Communications is the key, according to Chris Sinton, director of the popular Cisco Connection site. "The business management of our site comes from corporate marketing," he says, but "I have standing meetings with the technical people." If you sell your products to other businesses, as Cisco does, and create a partnership between the Web staff, and your other marketing people, then the Web can quickly enhance your bottom line by transferring sales to a lower-cost channel. This has been discovered not only by Cisco, but by other technology manufacturers like Dell Computer and Compaq Computer. Problems are most likely to occur if your business is, in fact, a sales channel.

If you're a store or a distributor, you have many employees whose jobs depend on interaction with people leading to sales. There are two roads to success here. You could commit to the Web from the top of your organization, and separate that development from the rest of the company's business—as in the L.L. Bean and Barnes & Noble examples—or start small, as Macy's did. There is a risk in the first instance, as Wal-Mart found. L.L. Bean is privately held, while Barnes & Noble justified its expense as a defense of its niche against a powerful Web competitor, Amazon.com. The only risk in the latter case is if a direct competitor goes heavily into the Web first, and succeeds.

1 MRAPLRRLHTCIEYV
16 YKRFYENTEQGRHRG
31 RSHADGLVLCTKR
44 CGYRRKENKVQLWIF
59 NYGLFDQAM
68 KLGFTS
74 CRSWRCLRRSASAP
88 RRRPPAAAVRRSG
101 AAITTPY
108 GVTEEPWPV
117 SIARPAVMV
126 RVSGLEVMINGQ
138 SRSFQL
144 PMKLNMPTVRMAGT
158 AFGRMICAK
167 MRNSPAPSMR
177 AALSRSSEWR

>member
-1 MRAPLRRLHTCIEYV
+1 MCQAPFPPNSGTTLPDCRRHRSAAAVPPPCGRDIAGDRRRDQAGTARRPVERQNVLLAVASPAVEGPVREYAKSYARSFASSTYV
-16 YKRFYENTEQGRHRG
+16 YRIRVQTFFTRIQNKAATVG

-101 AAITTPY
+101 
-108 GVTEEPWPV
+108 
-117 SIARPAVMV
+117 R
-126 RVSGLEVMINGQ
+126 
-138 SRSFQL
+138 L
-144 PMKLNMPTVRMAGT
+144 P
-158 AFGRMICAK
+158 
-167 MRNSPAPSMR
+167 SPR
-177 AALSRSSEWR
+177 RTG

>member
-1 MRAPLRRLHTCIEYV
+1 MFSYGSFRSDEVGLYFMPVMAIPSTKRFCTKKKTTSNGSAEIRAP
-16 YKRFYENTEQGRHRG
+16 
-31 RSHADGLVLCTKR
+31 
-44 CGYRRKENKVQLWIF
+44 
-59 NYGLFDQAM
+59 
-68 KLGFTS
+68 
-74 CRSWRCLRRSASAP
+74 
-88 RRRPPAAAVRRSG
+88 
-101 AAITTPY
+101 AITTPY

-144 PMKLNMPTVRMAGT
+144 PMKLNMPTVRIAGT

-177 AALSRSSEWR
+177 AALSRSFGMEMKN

Integration of back-end processes, inventory, and transaction systems may be the biggest technical headache you'll face in building a Web business. The bigger your business and the more extensive its pre-Web computer operations, the bigger the challenge becomes.

Starting small can ease these problems, giving you time to perform some functions manually as your transaction volume grows.

The cost of integrating your Web store with your back-end systems will depend on many factors, including:
  • The complexity of the back-end systems.
  • The willingness of the vendors of those systems to support TCP/IP and HTML standards.
  • Your desire to integrate Web standards into your operations through the creation of an in-house intranet (local networks based on Internet standards).